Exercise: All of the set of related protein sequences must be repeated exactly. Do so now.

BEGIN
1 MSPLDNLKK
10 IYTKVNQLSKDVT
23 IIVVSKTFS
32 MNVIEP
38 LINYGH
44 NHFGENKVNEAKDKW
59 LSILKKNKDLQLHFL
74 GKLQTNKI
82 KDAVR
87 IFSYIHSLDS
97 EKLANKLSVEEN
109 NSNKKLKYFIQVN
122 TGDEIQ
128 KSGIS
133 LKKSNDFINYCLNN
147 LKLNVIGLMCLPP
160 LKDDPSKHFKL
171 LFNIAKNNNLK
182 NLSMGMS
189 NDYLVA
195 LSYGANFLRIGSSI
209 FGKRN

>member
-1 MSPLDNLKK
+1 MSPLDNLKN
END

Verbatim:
1 MSPLDNLKK
10 IYTKVNQLSKDVT
23 IIVVSKTFS
32 MNVIEP
38 LINYGH
44 NHFGENKVNEAKDKW
59 LSILKKNKDLQLHFL
74 GKLQTNKI
82 KDAVR
87 IFSYIHSLDS
97 EKLANKLSVEEN
109 NSNKKLKYFIQVN
122 TGDEIQ
128 KSGIS
133 LKKSNDFINYCLNN
147 LKLNVIGLMCLPP
160 LKDDPSKHFKL
171 LFNIAKNNNLK
182 NLSMGMS
189 NDYLVA
195 LSYGANFLRIGSSI
209 FGKRN

>member
-1 MSPLDNLKK
+1 MSPLDNLKN